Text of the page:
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AT&T Won't Challenge FTC Broadband Regulatory Authority to Supremes

AT&T has decided not to challenge a Ninth Circuit Court of Appeals ruling that the Federal Trade Commission can regulate broadband activities of common carriers like AT&T and Verizon.

“We have decided not to seek review by the Supreme Court, to focus instead on negotiating a fair resolution of the case with the Federal Trade Commission," an AT&T spokesman said.

Related: Court Throws Out FTC Throttling Case Against AT&T

The February appeals court ruling helped clear up a jurisdictional issue that would have left some question about the FTC's authority to regulate broadband under the new Restoring Internet Freedom network neutrality enforcement framework that goes into effect June 11.

The case involved AT&T's slowing of data speeds, with AT&T arguing the FTC did not have jurisdiction over its broadband operations (this was before the reclassification of ISPs as common carriers) because the FTC is prohibited from regulating common carriers and AT&T argued its common carrier designation immunized its non-common carrier activities as well.

The full Ninth Circuit in February had upheld a district court and overruled its own three-judge panel, which had found that the FTC exemption from regulating common carriers was status-based, not activity-based, meaning that the non-common carrier activities of a common carrier would also have been exempt.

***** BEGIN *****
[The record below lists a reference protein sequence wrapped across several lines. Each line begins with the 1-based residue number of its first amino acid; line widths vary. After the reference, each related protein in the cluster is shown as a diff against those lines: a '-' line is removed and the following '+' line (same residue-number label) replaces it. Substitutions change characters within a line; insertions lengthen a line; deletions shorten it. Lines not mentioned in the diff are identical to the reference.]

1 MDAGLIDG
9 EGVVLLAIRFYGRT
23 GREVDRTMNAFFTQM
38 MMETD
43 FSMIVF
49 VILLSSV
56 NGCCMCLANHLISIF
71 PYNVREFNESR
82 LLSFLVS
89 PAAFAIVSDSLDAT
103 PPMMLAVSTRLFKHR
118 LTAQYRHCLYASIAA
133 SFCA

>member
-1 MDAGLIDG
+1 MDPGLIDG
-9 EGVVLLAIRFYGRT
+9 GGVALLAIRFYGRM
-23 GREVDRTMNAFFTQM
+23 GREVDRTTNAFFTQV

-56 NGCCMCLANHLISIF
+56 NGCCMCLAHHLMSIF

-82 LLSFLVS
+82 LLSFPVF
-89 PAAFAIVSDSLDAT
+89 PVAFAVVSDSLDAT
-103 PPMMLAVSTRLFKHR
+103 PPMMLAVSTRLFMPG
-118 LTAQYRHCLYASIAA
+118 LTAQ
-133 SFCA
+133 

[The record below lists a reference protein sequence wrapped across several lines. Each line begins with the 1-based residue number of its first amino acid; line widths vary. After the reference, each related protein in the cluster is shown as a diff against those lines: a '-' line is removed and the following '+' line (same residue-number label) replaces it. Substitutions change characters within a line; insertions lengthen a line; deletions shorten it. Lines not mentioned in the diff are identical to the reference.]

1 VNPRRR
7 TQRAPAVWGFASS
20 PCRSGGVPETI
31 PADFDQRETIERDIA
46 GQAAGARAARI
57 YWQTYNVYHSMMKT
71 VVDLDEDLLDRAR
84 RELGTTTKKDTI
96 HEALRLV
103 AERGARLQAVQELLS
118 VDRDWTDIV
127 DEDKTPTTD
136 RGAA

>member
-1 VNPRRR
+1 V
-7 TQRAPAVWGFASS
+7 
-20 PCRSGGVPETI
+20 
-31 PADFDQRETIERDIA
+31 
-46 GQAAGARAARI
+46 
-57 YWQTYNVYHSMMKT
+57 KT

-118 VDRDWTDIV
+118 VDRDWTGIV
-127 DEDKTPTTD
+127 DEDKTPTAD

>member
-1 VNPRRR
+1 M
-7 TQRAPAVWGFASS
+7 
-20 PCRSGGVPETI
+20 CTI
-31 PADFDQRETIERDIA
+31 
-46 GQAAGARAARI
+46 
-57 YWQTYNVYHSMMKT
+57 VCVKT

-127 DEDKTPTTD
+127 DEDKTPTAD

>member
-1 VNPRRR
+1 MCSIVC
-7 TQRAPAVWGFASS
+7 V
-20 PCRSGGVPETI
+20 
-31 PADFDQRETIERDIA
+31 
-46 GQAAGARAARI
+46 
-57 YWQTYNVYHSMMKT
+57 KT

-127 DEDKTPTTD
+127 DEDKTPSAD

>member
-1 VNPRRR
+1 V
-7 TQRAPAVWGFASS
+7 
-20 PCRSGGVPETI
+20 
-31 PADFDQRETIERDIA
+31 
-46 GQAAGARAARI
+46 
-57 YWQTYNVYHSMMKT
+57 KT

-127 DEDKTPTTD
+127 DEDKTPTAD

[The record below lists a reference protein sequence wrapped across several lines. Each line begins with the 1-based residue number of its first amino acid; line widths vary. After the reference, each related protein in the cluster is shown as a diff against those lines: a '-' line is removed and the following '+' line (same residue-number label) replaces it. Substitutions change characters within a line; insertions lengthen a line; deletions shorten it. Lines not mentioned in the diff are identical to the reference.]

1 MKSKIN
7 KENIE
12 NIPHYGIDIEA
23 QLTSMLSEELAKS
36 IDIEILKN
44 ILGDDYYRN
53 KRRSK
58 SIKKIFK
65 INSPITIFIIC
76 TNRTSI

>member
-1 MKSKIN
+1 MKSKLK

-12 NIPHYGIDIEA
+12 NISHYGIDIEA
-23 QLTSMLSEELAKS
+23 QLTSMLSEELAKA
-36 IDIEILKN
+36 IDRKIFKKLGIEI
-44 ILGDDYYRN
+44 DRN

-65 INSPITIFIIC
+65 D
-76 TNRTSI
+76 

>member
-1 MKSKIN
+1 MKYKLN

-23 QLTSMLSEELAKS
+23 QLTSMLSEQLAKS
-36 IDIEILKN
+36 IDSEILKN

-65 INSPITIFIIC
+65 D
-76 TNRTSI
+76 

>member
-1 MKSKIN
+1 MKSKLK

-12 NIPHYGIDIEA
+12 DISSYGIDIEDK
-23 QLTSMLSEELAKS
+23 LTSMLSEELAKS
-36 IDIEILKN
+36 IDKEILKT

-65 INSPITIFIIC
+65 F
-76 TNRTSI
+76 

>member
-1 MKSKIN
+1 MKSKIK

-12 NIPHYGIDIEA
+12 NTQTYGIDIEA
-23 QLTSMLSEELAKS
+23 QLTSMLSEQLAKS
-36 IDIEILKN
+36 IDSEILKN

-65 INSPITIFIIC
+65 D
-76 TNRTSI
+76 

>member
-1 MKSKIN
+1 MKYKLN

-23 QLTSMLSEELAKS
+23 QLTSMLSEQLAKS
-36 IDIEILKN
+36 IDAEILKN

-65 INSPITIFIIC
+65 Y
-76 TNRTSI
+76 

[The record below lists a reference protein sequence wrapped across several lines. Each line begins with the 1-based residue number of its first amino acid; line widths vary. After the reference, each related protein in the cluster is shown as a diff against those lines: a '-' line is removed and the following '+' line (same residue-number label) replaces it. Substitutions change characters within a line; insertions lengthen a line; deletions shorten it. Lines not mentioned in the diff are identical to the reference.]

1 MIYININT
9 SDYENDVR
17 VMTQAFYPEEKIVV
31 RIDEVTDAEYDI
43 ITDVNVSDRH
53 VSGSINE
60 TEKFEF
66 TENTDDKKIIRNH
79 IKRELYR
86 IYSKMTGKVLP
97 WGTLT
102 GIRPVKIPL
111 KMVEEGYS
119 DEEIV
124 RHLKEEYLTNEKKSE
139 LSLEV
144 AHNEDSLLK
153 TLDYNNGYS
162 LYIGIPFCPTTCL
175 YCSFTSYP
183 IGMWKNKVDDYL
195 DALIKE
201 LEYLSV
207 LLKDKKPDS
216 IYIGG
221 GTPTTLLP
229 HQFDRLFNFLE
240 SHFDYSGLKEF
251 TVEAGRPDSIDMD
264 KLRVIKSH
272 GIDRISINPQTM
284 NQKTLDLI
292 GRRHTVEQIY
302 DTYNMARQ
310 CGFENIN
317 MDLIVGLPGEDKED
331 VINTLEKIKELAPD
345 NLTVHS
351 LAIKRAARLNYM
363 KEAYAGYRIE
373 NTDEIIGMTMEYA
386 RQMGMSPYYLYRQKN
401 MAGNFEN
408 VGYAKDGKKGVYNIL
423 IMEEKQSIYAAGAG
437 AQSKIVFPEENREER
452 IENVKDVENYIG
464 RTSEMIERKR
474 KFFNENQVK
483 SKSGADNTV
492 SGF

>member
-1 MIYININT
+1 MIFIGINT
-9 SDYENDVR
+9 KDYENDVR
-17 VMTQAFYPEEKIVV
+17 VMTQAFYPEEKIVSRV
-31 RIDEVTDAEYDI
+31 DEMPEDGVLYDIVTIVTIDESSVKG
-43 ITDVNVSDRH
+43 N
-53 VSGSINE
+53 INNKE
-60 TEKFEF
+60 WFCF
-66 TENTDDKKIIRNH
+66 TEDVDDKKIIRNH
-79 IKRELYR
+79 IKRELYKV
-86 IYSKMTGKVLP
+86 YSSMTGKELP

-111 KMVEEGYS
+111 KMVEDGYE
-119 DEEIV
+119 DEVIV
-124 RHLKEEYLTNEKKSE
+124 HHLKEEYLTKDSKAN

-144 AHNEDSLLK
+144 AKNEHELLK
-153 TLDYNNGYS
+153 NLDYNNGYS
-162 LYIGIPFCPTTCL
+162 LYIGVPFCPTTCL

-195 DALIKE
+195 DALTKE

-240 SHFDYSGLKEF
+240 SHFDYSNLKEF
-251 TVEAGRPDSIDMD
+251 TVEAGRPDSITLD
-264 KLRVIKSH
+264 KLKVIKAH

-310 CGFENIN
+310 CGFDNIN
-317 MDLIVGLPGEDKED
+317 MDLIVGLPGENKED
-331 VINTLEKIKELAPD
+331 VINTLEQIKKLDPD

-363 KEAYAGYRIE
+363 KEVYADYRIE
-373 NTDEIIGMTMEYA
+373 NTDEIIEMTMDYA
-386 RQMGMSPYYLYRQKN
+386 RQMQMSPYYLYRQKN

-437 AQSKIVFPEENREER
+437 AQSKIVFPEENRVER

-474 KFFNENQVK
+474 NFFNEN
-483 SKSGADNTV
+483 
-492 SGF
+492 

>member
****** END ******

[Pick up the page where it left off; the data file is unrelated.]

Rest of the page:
Had the full court not overturned that panel decision, the FTC could not pursue the company for allegedly failing adequately to inform its customers that their unlimited plans would be throttled once their data usage reached a certain threshold.

The FTC had challenged the Ninth Circuit three-judge panel decision, with most court watchers expecting the full court to overturn the panel, as was the case.

“It comes as a relief that AT&T has not followed through on its previously announced intention to appeal the Ninth Circuit’s decision to the Supreme Court," said Andrew J. Schwartzman of The Georgetown University Law Center's Institute for Public Representation. "While Federal Trade Commission jurisdiction is not a substitute for restoring the Federal Communications Commission’s power to regulate internet providers’ privacy and other abuses, it is nonetheless a critical component of the nation’s consumer protection powers.”